9/11 Workers' Settlement Suit Is Finally Almost Over
The New York Times is reporting that the 9/11 workers who sued the city over health damages they suffered during Ground Zero rescue and recovery efforts have finally agreed to accept a $625 million settlement from the city after years of negotiations and delays.
Lawyers said they narrowly brought aboard 95.1 percent of the lawsuit's 10,563 plaintiffs Tuesday night. They needed 95 percent of the workers to approve the city's settlement offer before its terms could take effect.
In the suit, rescue and recovery workers blamed the development of respiratory and other illnesses on the city's failure to provide adequate equipment and supervision when the World Trade Center collapsed.
In March, a federal Manhattan judge tossed out a settlement he thought was too small, but encouraged the plaintiffs to accept it after their lawyers negotiated another $125 million by reducing their own piece of the pie.
The Times says individual payments will range from $3,250 to more than $1.8 million based on the severity of the injuries, and that almost 94 percent of the payout will go to the most badly injured plaintiffs (who make up about half of the workers).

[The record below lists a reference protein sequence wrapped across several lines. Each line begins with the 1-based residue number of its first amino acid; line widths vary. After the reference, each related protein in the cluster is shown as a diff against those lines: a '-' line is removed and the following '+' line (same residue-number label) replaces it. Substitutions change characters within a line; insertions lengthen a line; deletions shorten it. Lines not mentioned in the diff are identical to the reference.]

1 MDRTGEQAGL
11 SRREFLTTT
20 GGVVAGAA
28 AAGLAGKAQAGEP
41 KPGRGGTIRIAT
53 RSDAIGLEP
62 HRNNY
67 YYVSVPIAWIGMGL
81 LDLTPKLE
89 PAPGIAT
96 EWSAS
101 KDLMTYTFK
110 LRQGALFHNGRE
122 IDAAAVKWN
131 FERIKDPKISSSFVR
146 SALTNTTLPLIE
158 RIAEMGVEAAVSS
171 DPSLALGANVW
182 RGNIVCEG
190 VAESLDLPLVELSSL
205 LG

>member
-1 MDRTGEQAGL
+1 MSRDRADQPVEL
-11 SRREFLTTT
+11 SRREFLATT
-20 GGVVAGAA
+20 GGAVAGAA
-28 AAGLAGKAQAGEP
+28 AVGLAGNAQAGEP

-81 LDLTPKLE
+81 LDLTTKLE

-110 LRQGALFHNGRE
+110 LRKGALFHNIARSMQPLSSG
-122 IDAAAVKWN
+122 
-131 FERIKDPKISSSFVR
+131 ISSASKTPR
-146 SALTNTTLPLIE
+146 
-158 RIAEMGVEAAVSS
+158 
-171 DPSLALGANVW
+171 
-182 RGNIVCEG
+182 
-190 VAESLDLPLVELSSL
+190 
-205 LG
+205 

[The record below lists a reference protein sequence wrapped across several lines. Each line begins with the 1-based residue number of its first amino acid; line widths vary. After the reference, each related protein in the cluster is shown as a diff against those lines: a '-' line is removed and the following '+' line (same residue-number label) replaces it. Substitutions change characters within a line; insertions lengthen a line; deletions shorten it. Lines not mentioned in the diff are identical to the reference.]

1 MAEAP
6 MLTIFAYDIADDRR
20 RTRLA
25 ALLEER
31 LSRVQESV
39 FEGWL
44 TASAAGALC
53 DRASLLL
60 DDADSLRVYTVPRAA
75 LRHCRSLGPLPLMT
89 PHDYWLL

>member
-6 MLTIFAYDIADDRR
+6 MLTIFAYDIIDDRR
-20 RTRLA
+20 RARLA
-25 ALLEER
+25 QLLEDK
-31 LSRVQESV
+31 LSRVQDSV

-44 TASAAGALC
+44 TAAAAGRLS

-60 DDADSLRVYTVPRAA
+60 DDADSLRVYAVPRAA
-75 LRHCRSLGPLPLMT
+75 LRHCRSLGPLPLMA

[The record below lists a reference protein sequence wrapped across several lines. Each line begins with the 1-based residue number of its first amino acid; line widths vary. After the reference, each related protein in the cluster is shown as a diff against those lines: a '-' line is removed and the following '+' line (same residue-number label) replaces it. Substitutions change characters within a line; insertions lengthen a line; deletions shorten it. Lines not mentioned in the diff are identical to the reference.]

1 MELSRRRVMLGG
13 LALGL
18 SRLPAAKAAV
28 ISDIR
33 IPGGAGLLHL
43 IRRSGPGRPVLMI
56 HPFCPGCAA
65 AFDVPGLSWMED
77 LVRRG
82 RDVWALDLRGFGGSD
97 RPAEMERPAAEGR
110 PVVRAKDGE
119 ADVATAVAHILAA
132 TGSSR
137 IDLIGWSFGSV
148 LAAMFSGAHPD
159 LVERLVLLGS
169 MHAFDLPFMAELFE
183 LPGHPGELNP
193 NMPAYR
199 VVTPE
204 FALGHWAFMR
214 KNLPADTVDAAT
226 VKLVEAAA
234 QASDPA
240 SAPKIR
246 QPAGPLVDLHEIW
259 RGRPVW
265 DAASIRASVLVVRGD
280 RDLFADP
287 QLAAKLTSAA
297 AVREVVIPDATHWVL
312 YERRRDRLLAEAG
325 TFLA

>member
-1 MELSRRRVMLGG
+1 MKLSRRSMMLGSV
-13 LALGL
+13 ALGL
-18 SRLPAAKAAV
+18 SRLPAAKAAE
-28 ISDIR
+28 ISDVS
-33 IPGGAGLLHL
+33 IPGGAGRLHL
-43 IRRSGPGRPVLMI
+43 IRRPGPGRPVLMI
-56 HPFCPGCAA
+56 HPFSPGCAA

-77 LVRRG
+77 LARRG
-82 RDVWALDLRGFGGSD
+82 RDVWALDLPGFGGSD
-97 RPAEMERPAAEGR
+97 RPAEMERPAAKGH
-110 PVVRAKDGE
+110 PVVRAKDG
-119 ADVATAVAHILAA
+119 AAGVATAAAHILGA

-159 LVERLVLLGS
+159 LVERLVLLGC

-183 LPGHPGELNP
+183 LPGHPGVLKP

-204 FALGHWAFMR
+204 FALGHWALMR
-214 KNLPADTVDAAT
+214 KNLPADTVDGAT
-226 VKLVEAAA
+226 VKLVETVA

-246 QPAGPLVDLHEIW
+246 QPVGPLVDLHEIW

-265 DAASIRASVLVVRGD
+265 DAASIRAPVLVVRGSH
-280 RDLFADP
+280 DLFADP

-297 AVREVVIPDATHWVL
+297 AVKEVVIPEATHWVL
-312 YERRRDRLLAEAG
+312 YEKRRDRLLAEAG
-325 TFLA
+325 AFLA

In a statement, Mayor Michael Bloomberg called the settlement "a fair and just resolution of these claims," and said the city would "continue" its "commitment to treatment and monitoring of those who were present at ground zero."
A lawyer for the plaintiffs called it "the best result, given the uncertainty of protracted litigation."
Congress, meanwhile, is still considering a federal bill that would provide medical care to many Ground Zero workers. That bill was passed by the House in September, but is currently stalled in the Senate.